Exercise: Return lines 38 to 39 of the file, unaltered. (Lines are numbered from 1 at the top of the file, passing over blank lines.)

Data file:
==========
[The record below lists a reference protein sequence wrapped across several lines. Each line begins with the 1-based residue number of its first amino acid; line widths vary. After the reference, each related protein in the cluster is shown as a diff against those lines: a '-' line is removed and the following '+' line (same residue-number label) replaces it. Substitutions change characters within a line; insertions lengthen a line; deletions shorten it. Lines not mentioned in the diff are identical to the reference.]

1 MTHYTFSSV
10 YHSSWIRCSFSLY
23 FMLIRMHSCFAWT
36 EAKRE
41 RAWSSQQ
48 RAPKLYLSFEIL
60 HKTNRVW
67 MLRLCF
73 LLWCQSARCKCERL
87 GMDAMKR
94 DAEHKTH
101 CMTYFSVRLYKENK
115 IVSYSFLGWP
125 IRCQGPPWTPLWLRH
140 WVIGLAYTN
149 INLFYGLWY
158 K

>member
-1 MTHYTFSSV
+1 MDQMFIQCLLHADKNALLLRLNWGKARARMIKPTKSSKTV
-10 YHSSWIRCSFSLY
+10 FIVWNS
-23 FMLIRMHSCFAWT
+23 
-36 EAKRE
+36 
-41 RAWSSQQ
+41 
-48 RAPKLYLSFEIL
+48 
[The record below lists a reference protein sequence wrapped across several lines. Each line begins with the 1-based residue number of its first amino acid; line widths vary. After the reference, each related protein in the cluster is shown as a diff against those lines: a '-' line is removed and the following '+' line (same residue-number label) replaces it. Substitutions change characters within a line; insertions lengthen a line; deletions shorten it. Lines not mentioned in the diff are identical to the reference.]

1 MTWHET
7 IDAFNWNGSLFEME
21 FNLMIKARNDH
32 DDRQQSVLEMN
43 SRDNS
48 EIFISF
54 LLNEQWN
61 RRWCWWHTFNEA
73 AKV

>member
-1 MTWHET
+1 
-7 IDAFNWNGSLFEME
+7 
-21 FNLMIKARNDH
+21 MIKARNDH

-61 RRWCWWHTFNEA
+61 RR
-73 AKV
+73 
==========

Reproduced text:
48 EIFISF
54 LLNEQWN